A negative Enhancement for Join Trees

To provide a negative persistence-enhancement for $$\mathcal{R} \circ \mathcal{E}$$ we first provide one for $$\mathcal{E}$$. To this end let $$\mathbf{D}$$ be the full subcategory of $$\overline{{\mathbb{R}}}$$-spaces of the form $$r + \mathcal{E} f$$ or $$r + \mathcal{R} \mathcal{E} f$$ for some bounded constructible $${\mathbb{R}}$$-space $$f$$ and some $$r \in (-\infty, \infty]$$. (We don’t need constructibility for the results of this section, but we will need it later and we don’t intend to introduce even more notation.) Now we define the smoothing functor $$\mathcal{S}$$ on $$\mathbf{D}$$. The easiest part of the definition are the endofunctors. Moreover these endofunctors exist on the whole category of $$(-\infty, \infty]$$-spaces and not just $$\mathbf{D}$$. Now let $$f \colon X \rightarrow (-\infty, \infty]$$ be a continuous function, then we set $$\mathcal{S}((a, b))(f) := f - b$$ for all $$(a, b) \in -D$$. And for any homomorphism $$\varphi$$ in the category of $$(-\infty, \infty]$$-spaces we set $$\mathcal{S}((a, b))(\varphi) := \varphi$$. This defines the endofunctors $$\{\mathcal{S}(\mathbf{a}) ~|~ \mathbf{a} \in -D\}$$ on all $$(-\infty, \infty]$$-spaces.

Now let $$f \colon X \rightarrow {\mathbb{R}}$$ be an $${\mathbb{R}}$$-space, let $$r \in {\mathbb{R}}$$, and let $$(a, b), (c, d) \in -D$$ with $$(a, b) \preceq (c, d)$$. Then we set $\mathcal{S}((a, b) \preceq (c, d))(r + \mathcal{E} f) \colon {\operatorname{epi}}f \rightarrow {\operatorname{epi}}f, (p, t) \mapsto (p, t - b + d) .$ Moreover we set $\mathcal{S}((a, b) \preceq (c, d))(r + \mathcal{R} \mathcal{E} f) := \mathcal{R}(\mathcal{S}((a, b) \preceq (c, d))(r + \mathcal{E} f)) .$ And this concludes our definition of $$\mathcal{S}$$.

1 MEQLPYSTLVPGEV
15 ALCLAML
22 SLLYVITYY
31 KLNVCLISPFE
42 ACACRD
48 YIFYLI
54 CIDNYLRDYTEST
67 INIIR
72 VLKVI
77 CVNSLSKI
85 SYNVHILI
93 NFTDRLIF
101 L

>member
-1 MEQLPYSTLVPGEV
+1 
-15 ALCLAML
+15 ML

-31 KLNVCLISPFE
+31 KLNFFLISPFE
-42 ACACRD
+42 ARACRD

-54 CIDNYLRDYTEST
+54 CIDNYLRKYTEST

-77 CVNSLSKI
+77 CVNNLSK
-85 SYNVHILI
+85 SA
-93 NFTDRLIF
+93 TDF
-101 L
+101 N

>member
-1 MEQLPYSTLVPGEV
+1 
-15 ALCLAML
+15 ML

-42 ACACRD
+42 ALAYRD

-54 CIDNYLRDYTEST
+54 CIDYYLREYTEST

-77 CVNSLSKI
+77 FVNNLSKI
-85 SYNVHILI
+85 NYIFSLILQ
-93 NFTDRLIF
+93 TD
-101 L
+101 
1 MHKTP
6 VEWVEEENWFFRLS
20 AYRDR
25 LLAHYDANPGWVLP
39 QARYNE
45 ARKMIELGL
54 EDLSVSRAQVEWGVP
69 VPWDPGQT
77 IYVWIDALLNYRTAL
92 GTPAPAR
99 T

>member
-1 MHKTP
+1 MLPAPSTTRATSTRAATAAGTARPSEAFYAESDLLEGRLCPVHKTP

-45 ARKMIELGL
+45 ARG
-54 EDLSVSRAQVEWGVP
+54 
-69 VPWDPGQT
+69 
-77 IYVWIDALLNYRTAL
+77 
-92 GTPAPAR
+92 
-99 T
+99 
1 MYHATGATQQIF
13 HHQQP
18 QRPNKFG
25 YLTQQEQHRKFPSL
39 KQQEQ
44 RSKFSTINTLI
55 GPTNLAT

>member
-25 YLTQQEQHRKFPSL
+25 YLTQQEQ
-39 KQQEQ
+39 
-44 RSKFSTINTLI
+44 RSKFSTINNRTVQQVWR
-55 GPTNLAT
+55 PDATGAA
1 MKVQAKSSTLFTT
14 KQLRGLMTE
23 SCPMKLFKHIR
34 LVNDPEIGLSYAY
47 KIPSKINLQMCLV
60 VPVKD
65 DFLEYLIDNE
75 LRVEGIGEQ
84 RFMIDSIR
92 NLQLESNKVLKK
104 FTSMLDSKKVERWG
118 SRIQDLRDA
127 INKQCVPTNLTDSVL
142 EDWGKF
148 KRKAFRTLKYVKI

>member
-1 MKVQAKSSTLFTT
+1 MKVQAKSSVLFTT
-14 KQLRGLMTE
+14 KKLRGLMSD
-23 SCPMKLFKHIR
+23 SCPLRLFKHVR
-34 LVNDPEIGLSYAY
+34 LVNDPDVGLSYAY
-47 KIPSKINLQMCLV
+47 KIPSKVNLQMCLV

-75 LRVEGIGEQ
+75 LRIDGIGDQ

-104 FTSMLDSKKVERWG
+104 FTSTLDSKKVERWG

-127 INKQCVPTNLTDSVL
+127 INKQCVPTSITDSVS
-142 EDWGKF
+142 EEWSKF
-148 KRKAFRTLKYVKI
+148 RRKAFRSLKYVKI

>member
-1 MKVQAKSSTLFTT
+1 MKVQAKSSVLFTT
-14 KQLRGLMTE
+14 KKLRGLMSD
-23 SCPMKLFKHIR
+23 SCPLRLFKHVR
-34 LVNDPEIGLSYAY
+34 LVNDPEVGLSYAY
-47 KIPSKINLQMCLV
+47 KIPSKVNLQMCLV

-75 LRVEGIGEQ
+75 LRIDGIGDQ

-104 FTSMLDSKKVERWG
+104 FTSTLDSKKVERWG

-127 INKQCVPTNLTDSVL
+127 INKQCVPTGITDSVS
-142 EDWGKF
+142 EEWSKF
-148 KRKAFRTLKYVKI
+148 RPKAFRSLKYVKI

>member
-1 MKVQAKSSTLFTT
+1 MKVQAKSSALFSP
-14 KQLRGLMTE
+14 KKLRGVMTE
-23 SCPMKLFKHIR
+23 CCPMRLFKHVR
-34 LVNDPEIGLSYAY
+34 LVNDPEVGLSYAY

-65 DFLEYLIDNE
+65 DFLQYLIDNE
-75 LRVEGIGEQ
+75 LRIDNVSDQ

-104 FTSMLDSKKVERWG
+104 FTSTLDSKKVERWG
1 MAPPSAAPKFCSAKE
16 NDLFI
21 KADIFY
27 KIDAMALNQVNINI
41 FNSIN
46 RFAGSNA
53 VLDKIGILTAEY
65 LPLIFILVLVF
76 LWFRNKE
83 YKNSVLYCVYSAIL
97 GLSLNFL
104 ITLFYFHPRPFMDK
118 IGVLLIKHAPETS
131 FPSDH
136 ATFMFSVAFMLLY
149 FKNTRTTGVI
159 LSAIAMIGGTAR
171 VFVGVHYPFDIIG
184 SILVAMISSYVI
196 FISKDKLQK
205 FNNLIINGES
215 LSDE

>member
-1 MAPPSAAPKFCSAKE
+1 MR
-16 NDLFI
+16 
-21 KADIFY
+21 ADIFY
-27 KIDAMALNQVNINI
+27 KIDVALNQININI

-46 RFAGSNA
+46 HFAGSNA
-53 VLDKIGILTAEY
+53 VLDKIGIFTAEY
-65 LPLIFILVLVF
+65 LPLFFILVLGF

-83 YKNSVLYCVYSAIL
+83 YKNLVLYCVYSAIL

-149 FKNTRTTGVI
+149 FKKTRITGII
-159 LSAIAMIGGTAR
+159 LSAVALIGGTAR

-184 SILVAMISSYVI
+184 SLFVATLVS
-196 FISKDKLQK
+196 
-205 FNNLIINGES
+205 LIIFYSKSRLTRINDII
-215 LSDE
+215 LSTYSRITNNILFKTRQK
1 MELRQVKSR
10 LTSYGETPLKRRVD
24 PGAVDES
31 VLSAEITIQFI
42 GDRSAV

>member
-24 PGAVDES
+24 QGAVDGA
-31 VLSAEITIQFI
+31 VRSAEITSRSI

Now for $$(a, b) \in D^{\perp}$$, the $$(a, b)$$-interleavings of two join trees are precisely the $$(a, b)$$-interleavings with respect to $$\mathcal{S}$$. In particular the interleaving distances coincide by corollary 12. Admittedly it is a bit of a cheat or kind of trivial, since we specifically defined this subcategory $$\mathbf{D}$$ so that this was going to work out.

Next we define the functor $$\tilde{\mathcal{E}}$$. To this end let $$f \colon X \rightarrow {\mathbb{R}}$$ and $$g \colon Y \rightarrow {\mathbb{R}}$$ be continuous functions, let $$(a, b), (c, d) \in -D$$, and let $$\varphi \colon X \rightarrow Y$$ be a homomorphism from $$(f, (a, b))$$ to $$(g, (c, d))$$ in $$-\mathbf{F}$$. Then we set $$\tilde{\mathcal{E}}(f, (a, b)) := -b + \mathcal{E} f$$, similarly for $$(g, (c, d))$$ of course, and $$\tilde{\mathcal{E}}(\varphi) \colon {\operatorname{epi}}f \rightarrow {\operatorname{epi}}g, (p, t) \mapsto (\varphi(p), t - b + d)$$. This defines our negative persistence-enhancement of $$\mathcal{E}$$. (Again a bit of a cheat.)

We note that we have the following

1. Lemma. The endofunctor $$\mathcal{R}$$ is a $$1$$-homomorphism from $$\mathbf{D}$$ to $$\mathbf{D}$$ and $$\pi \colon {\operatorname{id}}\Rightarrow \mathcal{R}$$ is a $$2$$-homomorphism.

In particular $$\mathcal{S}$$ and $$\mathcal{R} \circ \tilde{\mathcal{E}}$$ form a negative persistence-enhancement of join trees. (This does not yield any new results about join trees, we just meant to show, they fit into this framework.)